Related: How Vision Can Return From The Dead For WandaVision

However, despite some considerable losses, Wanda has managed to remain largely well-adjusted. Furthermore, the WandaVision teaser emphasized the character being somewhat surprised by the realities she finds herself navigating. Both of those facts lend themselves to Wanda not quite being emotionally ravaged enough yet to have created them. Equally, the synopsis suggests that she will likewise not have the delusional belief needed to live unquestionably within them. Instead, it could be that WandaVision will have a plot not too dissimilar from The Truman Show and the world(s) will be more like a prison. If so, like in that classic Jim Carrey film, the world would still need an architect. Fortunately, the answer for who that could be (if not Wanda) may lie with Kathryn Hahn's mysterious character and Marvel Studios' method for maintaining the secret.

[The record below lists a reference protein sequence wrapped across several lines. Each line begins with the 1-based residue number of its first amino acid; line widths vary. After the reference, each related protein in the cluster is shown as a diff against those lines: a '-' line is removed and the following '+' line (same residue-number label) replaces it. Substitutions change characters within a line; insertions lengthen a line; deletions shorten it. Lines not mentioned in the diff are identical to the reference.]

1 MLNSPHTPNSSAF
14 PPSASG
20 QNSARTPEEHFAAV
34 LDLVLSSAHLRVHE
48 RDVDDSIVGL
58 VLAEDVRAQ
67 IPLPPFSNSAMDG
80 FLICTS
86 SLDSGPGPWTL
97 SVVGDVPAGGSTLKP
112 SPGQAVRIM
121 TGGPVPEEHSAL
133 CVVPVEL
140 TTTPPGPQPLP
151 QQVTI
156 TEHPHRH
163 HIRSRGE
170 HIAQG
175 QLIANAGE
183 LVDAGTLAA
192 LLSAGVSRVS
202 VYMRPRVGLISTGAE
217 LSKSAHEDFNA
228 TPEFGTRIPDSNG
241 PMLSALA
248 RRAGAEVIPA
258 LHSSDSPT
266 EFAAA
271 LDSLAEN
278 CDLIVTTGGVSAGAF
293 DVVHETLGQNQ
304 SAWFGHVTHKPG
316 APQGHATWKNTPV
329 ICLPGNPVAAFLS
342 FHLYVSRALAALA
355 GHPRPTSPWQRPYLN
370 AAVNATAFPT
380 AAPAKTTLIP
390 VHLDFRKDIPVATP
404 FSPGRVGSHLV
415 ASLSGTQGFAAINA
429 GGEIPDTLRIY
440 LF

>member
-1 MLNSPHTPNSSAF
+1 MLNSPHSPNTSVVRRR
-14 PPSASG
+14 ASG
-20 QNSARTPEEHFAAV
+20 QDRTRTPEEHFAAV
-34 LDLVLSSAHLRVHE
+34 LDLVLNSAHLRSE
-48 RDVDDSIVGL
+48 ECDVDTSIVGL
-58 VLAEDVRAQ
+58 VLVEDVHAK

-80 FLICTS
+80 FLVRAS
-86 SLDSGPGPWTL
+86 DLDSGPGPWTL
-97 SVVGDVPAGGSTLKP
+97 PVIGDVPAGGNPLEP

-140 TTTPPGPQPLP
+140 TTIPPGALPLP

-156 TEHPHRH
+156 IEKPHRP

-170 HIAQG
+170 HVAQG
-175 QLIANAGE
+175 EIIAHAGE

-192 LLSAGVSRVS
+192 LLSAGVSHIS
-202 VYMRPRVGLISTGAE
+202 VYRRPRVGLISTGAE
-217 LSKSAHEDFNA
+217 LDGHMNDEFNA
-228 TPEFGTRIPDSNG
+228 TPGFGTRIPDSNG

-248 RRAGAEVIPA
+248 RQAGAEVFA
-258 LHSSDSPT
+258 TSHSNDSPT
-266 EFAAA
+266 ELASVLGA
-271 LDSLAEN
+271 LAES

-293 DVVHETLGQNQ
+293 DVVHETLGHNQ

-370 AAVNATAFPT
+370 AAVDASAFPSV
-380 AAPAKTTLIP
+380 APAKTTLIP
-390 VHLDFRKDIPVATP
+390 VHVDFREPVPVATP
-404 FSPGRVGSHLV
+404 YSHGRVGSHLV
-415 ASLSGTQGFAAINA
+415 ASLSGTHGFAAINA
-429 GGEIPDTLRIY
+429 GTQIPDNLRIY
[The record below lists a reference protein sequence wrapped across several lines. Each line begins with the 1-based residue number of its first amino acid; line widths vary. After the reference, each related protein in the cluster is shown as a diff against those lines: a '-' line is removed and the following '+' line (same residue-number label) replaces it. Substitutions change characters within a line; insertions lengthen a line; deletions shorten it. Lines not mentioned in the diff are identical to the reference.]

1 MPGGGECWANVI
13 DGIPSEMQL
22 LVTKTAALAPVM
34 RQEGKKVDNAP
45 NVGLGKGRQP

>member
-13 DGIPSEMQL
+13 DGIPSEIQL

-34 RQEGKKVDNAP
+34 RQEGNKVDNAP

Agatha Harkness has played a central role in several classic Scarlet Witch comic book storylines - including those that the series will take inspiration from. A powerful witch in her own right, Agatha mentored Wanda in the use of her powers and helped her on several occasions. When Hahn was officially cast, there was much speculation that her unnamed character would be a version of that character. What lends to her subversively being a more villainous iteration, however, is that Hahn was listed merely as "Nosy Neighbor". In the world of sitcoms and soap operas, such neighbors are often an antagonizing force. Having that nosy neighbor being an all-powerful witch would certainly live up to the premise of blending sitcom tropes with the usual Marvel spectacle. Like Laura Linney's character in The Truman Show, it would also place Agatha in a prime position to serve as a warden of sorts.